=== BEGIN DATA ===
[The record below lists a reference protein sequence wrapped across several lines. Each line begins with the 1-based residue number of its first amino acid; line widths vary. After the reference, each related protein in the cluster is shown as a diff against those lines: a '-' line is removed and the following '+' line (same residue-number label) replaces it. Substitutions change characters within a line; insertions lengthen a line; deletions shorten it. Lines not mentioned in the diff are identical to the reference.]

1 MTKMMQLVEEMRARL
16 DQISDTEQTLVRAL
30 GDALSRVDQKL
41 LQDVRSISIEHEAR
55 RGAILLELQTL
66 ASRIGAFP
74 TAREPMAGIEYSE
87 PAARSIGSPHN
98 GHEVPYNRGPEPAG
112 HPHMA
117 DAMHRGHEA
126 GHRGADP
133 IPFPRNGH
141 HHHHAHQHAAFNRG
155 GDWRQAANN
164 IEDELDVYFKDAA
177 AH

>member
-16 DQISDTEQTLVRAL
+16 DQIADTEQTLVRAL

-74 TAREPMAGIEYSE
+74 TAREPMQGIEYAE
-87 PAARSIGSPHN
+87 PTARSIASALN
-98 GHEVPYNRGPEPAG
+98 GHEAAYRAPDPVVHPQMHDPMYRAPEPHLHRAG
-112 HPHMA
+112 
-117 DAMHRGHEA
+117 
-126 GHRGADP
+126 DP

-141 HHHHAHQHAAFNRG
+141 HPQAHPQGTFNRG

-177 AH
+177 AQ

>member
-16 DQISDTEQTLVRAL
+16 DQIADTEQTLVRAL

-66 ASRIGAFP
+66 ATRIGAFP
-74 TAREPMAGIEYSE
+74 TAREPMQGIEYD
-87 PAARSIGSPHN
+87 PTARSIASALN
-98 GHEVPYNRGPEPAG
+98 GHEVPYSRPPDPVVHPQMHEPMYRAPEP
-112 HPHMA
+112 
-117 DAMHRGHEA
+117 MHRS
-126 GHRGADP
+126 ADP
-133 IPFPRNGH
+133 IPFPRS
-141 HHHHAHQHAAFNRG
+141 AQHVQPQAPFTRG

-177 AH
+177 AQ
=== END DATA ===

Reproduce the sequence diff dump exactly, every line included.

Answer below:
[The record below lists a reference protein sequence wrapped across several lines. Each line begins with the 1-based residue number of its first amino acid; line widths vary. After the reference, each related protein in the cluster is shown as a diff against those lines: a '-' line is removed and the following '+' line (same residue-number label) replaces it. Substitutions change characters within a line; insertions lengthen a line; deletions shorten it. Lines not mentioned in the diff are identical to the reference.]

1 MTKMMQLVEEMRARL
16 DQISDTEQTLVRAL
30 GDALSRVDQKL
41 LQDVRSISIEHEAR
55 RGAILLELQTL
66 ASRIGAFP
74 TAREPMAGIEYSE
87 PAARSIGSPHN
98 GHEVPYNRGPEPAG
112 HPHMA
117 DAMHRGHEA
126 GHRGADP
133 IPFPRNGH
141 HHHHAHQHAAFNRG
155 GDWRQAANN
164 IEDELDVYFKDAA
177 AH

>member
-16 DQISDTEQTLVRAL
+16 DQIADTEQTLVRAL

-74 TAREPMAGIEYSE
+74 TAREPMQGIEYAE
-87 PAARSIGSPHN
+87 PTARSIASALN
-98 GHEVPYNRGPEPAG
+98 GHEAAYRAPDPVVHPQMHDPMYRAPEPHLHRAG
-112 HPHMA
+112 
-117 DAMHRGHEA
+117 
-126 GHRGADP
+126 DP

-141 HHHHAHQHAAFNRG
+141 HPQAHPQGTFNRG

-177 AH
+177 AQ

>member
-16 DQISDTEQTLVRAL
+16 DQIADTEQTLVRAL

-66 ASRIGAFP
+66 ATRIGAFP
-74 TAREPMAGIEYSE
+74 TAREPMQGIEYD
-87 PAARSIGSPHN
+87 PTARSIASALN
-98 GHEVPYNRGPEPAG
+98 GHEVPYSRPPDPVVHPQMHEPMYRAPEP
-112 HPHMA
+112 
-117 DAMHRGHEA
+117 MHRS
-126 GHRGADP
+126 ADP
-133 IPFPRNGH
+133 IPFPRS
-141 HHHHAHQHAAFNRG
+141 AQHVQPQAPFTRG

-177 AH
+177 AQ